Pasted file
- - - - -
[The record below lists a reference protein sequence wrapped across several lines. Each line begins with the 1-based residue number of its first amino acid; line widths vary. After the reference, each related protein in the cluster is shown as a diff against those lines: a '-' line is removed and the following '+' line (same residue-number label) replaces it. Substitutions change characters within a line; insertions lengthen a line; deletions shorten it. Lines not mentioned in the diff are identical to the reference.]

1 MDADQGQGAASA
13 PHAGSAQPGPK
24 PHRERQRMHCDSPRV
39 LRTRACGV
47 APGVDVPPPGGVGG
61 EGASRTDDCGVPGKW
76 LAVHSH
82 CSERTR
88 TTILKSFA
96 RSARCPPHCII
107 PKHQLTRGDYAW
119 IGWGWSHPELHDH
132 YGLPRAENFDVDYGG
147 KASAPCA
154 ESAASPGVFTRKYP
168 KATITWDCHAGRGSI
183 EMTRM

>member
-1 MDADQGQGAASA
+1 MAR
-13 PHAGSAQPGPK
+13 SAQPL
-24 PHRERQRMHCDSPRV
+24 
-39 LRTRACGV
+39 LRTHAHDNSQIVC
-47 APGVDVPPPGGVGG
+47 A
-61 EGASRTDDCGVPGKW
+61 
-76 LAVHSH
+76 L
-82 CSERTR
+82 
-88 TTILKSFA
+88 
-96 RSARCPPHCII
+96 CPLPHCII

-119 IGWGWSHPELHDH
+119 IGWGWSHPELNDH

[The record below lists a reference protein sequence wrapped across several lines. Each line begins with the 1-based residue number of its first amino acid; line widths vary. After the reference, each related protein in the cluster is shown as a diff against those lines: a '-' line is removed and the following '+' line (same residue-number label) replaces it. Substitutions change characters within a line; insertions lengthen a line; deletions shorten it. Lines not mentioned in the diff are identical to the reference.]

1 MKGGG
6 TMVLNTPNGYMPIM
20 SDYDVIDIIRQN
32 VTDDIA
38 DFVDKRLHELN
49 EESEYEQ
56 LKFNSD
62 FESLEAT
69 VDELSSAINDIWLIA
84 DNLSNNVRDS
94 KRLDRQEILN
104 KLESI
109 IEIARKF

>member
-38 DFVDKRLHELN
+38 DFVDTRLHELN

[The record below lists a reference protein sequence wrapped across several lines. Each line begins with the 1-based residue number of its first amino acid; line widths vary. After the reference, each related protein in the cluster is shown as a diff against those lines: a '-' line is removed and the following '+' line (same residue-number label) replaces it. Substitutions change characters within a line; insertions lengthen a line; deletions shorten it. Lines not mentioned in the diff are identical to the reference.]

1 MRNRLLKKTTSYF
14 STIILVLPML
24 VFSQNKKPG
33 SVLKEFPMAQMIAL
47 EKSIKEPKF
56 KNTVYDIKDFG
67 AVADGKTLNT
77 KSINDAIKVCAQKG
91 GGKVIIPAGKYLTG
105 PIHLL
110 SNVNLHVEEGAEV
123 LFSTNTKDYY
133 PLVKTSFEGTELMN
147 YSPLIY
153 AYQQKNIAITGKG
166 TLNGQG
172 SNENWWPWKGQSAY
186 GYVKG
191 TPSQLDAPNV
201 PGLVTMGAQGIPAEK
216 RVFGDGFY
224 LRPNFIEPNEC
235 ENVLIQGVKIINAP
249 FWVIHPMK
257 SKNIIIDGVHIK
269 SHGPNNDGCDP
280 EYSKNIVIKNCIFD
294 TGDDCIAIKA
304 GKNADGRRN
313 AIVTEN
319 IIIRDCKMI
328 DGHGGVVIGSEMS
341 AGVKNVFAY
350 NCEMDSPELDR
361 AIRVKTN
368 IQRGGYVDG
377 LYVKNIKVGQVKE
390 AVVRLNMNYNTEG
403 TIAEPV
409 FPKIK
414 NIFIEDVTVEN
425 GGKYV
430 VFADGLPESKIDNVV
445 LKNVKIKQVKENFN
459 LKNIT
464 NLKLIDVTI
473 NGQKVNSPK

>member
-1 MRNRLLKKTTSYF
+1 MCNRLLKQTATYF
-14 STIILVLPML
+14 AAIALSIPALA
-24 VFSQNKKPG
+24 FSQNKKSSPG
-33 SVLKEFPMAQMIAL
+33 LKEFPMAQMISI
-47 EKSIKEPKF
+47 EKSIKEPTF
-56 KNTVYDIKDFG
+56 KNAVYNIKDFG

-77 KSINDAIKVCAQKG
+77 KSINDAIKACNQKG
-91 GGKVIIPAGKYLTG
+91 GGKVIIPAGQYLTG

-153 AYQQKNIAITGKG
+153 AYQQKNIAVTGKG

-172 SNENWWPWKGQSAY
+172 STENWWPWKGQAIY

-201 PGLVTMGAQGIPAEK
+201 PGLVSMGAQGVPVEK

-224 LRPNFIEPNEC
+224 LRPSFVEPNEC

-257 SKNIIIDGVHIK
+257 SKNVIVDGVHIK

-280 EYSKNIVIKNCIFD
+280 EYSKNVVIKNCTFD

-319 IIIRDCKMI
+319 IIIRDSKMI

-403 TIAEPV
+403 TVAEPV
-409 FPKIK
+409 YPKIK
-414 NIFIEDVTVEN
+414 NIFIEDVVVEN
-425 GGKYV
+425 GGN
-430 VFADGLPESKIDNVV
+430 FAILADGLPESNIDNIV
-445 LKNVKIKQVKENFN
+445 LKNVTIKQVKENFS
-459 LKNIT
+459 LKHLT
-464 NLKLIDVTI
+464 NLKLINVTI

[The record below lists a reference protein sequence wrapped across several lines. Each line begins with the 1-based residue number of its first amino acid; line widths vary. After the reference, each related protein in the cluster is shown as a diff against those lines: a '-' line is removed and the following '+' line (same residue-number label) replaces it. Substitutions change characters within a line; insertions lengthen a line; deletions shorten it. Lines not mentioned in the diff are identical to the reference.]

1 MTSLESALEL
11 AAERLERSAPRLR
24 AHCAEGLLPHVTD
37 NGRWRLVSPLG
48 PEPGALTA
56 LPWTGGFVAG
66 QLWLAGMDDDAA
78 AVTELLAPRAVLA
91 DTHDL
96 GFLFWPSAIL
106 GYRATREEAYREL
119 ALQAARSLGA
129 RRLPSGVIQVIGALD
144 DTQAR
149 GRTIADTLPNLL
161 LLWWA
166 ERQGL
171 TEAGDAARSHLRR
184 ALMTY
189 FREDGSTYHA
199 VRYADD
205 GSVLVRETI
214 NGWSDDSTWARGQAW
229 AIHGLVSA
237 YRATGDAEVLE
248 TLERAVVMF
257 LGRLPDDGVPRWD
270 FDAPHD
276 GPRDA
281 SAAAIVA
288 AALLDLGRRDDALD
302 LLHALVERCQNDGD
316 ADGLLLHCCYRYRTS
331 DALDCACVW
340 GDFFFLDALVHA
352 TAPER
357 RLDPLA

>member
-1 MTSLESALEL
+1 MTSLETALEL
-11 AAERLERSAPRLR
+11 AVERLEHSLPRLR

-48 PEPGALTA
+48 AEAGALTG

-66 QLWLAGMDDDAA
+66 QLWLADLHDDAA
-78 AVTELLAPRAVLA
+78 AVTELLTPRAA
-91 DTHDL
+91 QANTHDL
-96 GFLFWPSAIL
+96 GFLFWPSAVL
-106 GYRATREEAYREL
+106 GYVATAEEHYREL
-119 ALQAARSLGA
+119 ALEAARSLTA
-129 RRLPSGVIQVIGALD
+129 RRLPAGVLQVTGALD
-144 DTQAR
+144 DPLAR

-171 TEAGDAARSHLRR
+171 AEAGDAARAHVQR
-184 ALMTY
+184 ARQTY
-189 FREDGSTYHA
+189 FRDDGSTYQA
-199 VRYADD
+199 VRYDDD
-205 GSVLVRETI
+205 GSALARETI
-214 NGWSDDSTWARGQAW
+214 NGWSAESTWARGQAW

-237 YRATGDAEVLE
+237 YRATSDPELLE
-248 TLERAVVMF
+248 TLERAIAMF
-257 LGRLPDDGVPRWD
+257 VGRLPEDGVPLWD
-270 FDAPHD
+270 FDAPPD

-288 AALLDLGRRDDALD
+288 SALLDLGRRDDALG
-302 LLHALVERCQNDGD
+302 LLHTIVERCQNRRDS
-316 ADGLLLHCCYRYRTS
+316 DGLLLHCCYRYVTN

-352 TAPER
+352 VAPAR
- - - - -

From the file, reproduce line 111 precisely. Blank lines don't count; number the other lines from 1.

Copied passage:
+14 AAIALSIPALA